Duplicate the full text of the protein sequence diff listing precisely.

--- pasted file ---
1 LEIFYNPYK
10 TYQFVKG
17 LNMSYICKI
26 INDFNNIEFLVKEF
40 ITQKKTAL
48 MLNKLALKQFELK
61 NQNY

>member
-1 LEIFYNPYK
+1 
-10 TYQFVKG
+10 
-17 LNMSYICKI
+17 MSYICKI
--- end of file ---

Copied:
1 LEIFYNPYK
10 TYQFVKG
17 LNMSYICKI
26 INDFNNIEFLVKEF
40 ITQKKTAL
48 MLNKLALKQFELK
61 NQNY

>member
-1 LEIFYNPYK
+1 
-10 TYQFVKG
+10 
-17 LNMSYICKI
+17 MSYICKI